This study has important limitations that should be considered. First, we used positive history of CHD and the ECG-defined CHD as criteria to define prevalent CHD at baseline. The principal difference between these criteria might be caused by over reporting, non-Q-wave myocardial infarctions, or the interventions implemented to alleviate blockage of the coronary arteries [22]; unfortunately, at baseline the questionnaire of TLGS did not include questions about use of thrombolytic therapy, coronary artery bypass surgery, or percutaneous transluminal coronary angioplasty. Furthermore, population-based studies have found self-reported MI, CHD and stroke to be moderately or highly accurate in determining disease status [34]. Second, we defined newly diagnosed DM with a single OGTT at baseline as suggested for epidemiological studies; however, this might lead to attenuation of the association between newly diagnosed DM and cardiovascular events, resulting in an underestimation of the risk in this group. Third, the duration of diabetes could be a factor that explains the conflicting results in studies aiming to determine diabetes as a CHD risk equivalent, since longer duration of diabetes is associated with an increased risk of CVD [29]. Recently, Dagenais et al in the Quebec Cardiovascular Study emphasized finding that compared to men with incident CVD, men with incident diabetes had a lower risk for CVD mortality during the first 5 years after the diagnosis of diabetes, but subsequently there was no difference between the 2 groups for cardiovascular and total mortality [35]. Finally, our population was selected from middle-aged Middle East Caucasians and therefore we cannot make inferences beyond a similar group.


The current study highlighted the finding that known diabetic patients in both genders and newly diagnosed diabetes especially in men, exhibited a CHD risk comparable to nondiabetics with a prior CHD, regardless of risk factors, furthermore diabetic subjects with prior CHD had the worst prognosis, by far more harmful in women than men; reinforcing thus the urgent need for intensive care and prophylactic treatment for cardiovascular diseases.


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This study was supported by grant No. 121 from the National Research Council of the I.R. Iran. We express appreciation to the participants of district 13, Tehran and outcome committee particularly Dr. A. Ghanbarian and Dr. F. Eskandari. The linguistic help given by Ms N. Shiva is much appreciated.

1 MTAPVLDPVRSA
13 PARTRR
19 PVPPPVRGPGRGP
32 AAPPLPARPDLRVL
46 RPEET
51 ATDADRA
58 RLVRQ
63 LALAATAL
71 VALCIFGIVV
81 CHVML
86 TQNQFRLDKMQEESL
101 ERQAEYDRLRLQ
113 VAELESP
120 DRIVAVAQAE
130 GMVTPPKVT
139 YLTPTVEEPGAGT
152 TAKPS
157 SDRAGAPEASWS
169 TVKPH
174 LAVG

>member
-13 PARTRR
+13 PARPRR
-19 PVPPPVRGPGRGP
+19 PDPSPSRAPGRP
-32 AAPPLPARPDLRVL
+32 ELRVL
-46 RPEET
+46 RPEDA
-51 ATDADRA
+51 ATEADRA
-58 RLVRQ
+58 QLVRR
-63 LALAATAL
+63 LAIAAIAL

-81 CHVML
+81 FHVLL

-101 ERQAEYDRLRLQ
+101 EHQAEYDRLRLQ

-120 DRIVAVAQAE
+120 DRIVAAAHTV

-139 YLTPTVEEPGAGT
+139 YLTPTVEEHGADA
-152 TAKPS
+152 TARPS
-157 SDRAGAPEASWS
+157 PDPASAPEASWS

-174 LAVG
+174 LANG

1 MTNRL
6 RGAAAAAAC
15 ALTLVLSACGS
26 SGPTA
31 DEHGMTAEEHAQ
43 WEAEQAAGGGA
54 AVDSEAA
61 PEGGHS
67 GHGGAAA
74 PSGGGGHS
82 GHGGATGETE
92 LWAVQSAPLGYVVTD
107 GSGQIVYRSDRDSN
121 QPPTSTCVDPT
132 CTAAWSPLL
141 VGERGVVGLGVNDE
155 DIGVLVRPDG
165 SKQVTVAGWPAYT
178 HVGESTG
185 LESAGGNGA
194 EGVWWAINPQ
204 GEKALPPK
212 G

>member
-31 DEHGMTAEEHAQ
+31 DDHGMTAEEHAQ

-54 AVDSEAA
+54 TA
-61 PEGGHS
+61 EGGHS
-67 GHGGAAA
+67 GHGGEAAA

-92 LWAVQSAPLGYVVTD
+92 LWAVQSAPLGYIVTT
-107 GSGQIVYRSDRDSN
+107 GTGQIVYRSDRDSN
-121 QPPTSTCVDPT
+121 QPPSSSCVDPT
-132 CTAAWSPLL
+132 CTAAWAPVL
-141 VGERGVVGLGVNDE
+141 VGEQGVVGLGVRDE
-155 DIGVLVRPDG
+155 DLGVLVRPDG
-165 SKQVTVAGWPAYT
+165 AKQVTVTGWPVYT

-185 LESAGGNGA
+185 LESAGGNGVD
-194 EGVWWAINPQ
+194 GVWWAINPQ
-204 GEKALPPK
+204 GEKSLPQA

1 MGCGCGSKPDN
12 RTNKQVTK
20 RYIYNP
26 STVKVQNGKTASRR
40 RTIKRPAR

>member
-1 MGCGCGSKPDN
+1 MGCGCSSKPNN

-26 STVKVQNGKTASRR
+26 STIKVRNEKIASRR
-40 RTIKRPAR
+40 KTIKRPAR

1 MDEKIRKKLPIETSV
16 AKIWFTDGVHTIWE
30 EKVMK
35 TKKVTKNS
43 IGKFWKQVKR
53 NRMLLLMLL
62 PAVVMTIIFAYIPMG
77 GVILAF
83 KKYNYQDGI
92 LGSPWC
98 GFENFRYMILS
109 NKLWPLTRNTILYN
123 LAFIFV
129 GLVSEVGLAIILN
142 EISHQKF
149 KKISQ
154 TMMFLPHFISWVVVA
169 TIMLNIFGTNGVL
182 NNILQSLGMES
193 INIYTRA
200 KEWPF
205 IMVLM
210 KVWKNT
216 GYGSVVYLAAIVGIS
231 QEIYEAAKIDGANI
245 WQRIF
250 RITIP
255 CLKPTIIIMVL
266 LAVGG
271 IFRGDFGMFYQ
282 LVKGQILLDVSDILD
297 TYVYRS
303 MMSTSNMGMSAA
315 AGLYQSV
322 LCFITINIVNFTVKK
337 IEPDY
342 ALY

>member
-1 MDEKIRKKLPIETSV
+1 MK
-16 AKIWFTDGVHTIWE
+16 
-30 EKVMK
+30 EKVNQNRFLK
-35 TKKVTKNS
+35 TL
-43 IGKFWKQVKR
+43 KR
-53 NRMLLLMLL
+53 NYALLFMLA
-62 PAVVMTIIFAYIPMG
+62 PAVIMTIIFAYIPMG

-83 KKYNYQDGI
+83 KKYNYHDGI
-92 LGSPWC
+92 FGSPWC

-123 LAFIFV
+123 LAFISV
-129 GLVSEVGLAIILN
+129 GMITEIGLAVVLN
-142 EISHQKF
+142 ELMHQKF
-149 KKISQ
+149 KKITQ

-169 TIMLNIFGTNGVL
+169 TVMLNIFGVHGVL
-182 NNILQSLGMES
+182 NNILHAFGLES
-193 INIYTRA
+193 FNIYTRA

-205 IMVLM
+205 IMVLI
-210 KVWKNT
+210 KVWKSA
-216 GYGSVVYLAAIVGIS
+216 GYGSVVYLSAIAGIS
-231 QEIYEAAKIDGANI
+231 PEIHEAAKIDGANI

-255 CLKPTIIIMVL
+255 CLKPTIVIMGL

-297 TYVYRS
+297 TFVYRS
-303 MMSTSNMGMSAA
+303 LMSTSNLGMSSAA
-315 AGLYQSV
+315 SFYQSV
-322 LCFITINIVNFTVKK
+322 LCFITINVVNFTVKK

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Correspondence to Farzad Hadaegh.

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The authors declare that they have no competing interests.

Authors' contributions

FH (MD, associate professor of internal medicine and endocrinology) participated in the design of the study and drafting the manuscript. NF (MD, MPH) performed the statistical analysis and participated in the drafting the manuscript. DK (MD, MPH, PhD Candidate in Epidemiology) participated in the statistical analysis and revised the manuscript critically for important intellectual content. FS (MD, assistant professor of cardiology) and FA (MD, professor of internal medicine and endocrinology) participated in the design of the study and all authors have given final approval of the version to be published.

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Hadaegh, F., Fahimfar, N., Khalili, D. et al. New and known type 2 diabetes as coronary heart disease equivalent: results from 7.6 year follow up in a middle east population. Cardiovasc Diabetol 9, 84 (2010).

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  • Coronary Heart Disease
  • Coronary Heart Disease Risk
  • Coronary Heart Disease Event
  • Incident Coronary Heart Disease
  • Prevalent Coronary Heart Disease